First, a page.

A blog is regarded as a tool from the top of the sales funnel. Its main role is to draw the customer’s attention to the brand or the product. Say somebody’s searching the Internet for an answer to the question “best dog bed for a labrador” and ends up on a blog of an online pet store. He gets the desired information and a set of product suggestions. Lo and behold, he just entered the sales funnel.
Although the role of the blog may conclude at the point of raising awareness of the potential client, it may play a much larger role and close the sale. It may not happen on a client’s first visit on the website. The client may mull over the purchase decision for days or even months. If the blog is cleverly planned and contains attractive content, it will serve users over their entire customer journey. It will give them reasons to go back and supplement the information they need to make up their minds.
In this way, the customer completes the subsequent phases in the process which culminates in a transaction. Leading them from one stage to another is an art which requires us to manipulate not only the content itself (different keywords will match different stages of the customer journey) but also additional marketing tools such as the newsletter signup box. Once the client provides their personal information and email address, we can stay in touch. From time to time, we can send them a link to a new blog post or a personalised offer. All that nudges push our customer down the marketing funnel.
Extra tips for you:
- Create various customer incentives such as: webinars, coupons, quizzes, or free materials available upon providing an email address. All of that fosters sales.
- Create a persona, or better yet – a few personas. Persona is your model client. Who is that person? What is their age, place of residents, hobbies, needs, or disposable income? That’s how you know exactly who you’re writing to.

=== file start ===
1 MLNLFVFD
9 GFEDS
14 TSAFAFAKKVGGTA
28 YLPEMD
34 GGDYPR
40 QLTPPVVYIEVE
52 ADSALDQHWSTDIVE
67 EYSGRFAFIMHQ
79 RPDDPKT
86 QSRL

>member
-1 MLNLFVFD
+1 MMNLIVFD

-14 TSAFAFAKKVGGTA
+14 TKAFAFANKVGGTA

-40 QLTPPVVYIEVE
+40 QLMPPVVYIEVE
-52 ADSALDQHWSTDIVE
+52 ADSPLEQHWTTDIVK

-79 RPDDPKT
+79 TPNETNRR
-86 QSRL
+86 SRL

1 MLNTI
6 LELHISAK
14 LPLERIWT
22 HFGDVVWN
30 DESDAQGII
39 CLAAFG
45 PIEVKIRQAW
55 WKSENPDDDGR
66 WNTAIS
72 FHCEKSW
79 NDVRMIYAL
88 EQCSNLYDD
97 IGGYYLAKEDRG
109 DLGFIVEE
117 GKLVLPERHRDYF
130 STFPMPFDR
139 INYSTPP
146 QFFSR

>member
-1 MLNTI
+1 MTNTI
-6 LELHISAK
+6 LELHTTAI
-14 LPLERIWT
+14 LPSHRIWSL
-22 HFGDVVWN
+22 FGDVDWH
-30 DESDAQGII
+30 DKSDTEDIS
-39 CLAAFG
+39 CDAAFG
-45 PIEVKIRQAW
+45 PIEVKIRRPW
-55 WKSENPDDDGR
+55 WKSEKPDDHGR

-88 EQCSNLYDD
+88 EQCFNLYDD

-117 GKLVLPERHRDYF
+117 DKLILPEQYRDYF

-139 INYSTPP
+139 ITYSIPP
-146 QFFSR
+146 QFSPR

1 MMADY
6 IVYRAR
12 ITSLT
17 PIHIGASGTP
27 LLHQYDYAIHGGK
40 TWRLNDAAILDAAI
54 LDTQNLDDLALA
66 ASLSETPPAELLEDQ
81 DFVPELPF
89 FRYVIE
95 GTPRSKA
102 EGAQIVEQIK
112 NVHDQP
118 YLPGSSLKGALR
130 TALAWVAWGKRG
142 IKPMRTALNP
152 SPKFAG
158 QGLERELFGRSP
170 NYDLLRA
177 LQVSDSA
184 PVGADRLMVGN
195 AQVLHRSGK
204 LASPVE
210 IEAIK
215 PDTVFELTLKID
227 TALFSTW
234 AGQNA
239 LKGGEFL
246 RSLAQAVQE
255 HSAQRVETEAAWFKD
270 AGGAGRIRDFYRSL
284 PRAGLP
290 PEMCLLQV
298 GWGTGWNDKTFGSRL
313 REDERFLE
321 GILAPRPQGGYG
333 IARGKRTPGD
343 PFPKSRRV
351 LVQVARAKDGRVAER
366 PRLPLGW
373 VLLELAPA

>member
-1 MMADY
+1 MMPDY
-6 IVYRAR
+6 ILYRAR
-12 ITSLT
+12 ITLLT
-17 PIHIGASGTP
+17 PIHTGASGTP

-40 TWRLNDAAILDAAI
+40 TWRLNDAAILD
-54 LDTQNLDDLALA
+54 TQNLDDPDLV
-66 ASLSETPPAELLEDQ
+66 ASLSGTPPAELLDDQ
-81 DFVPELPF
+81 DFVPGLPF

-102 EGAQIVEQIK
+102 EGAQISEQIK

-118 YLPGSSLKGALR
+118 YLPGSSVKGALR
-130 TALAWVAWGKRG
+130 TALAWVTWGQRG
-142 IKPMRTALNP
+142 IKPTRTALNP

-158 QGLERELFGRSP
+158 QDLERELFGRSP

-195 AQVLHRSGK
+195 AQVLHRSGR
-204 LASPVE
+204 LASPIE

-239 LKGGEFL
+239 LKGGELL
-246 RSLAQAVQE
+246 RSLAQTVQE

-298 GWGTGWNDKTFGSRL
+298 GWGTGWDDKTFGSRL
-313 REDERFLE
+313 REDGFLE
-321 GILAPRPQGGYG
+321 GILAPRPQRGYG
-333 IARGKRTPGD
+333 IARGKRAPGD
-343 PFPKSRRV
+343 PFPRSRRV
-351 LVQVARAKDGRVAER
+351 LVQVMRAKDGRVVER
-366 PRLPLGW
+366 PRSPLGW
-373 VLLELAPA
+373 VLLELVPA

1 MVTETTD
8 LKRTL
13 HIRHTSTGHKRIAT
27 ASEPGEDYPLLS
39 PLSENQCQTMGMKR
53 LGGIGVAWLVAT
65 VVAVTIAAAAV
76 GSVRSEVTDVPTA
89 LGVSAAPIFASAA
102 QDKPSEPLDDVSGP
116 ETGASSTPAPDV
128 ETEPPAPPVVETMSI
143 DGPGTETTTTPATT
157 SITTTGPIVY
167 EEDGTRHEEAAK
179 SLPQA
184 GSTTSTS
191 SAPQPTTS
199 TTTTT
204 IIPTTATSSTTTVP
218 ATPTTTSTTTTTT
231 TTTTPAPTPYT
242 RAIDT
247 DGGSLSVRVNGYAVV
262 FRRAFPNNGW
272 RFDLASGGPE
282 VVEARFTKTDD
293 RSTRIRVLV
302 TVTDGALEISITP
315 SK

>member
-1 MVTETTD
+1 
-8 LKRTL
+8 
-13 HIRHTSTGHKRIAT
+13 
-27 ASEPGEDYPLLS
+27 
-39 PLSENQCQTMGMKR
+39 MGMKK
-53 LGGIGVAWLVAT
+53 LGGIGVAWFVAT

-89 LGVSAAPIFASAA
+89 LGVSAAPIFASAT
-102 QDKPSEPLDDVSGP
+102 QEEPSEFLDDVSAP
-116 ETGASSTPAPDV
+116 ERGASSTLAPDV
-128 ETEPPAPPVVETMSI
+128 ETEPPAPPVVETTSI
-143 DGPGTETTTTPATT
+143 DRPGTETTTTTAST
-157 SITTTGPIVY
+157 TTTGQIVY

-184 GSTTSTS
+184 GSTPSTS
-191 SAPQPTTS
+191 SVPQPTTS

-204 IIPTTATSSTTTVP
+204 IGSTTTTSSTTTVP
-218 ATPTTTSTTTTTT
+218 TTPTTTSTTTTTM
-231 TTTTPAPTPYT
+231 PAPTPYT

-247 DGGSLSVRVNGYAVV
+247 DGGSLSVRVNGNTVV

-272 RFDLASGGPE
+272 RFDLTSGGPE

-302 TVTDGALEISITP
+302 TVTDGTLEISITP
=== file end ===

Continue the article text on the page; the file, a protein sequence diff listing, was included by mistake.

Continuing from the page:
- Monitor your statistics. The point is not to bask in the glory of your rising visit statistics but to simply keep your finger on the pulse and monitor the key indicators. It will give you a sense of the effectiveness of your content activities. The indicators worth tracking include the number of site visits, unique users in a month, users who opened your newsletter, new subscribers to the newsletter, monthly conversion (the ratio of visits to sales) and so on. The best way to do that is to create a project in Senuto Rank Tracker. Add all your target keywords for blog optimization and check every day if you’re rising or falling in rank.
- Monitor yourself and your competition in Google. Competitive research used to involve mainly reading up on press reports, visiting our rival establishments, and listening to the word of the street. Today, we have at our disposal a range of analytical tools which show our competitor’s performance in Google as compared to ours. For instance, we may compare the keywords for which your website is ranking and your competition is not – and the other way round (you can also check your common keywords). Besides, it’s a good call to monitor the changes in the TOP 10/20/50 of the search results for your target keywords.
How to run a company blog – a recap
- Above all, focus on the quality and not the quantity of your texts. Depending on your business goals and target keywords, you may start by creating a larger pool of texts just to get your engines running. Later on, most websites will do with one text a week.
- Target specific keywords and create a network of links pointing to your articles.
- Tend to other SEO elements such as SEO-friendly headers, meta descriptions, or URLs. Creating content for the sake of creating content will probably not bring you much in terms of business results. The authors should never fully forget about Google algorithms.
- Diversify content. There’s really a lot to work with, in any industry.
- Remember about the sales funnel and pay attention to obtaining your customers’ contact information by letting them sign up for a newsletter or providing an email to receive a free ebook.